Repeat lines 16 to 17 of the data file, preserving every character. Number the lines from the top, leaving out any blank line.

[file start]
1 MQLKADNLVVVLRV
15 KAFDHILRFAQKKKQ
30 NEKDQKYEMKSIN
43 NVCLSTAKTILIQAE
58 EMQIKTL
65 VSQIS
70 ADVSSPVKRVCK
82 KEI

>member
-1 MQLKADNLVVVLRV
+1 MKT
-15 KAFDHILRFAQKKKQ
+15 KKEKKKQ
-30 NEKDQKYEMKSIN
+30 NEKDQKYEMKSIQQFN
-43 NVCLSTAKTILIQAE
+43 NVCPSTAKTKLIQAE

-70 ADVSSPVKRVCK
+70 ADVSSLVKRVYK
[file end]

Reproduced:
-43 NVCLSTAKTILIQAE
+43 NVCPSTAKTKLIQAE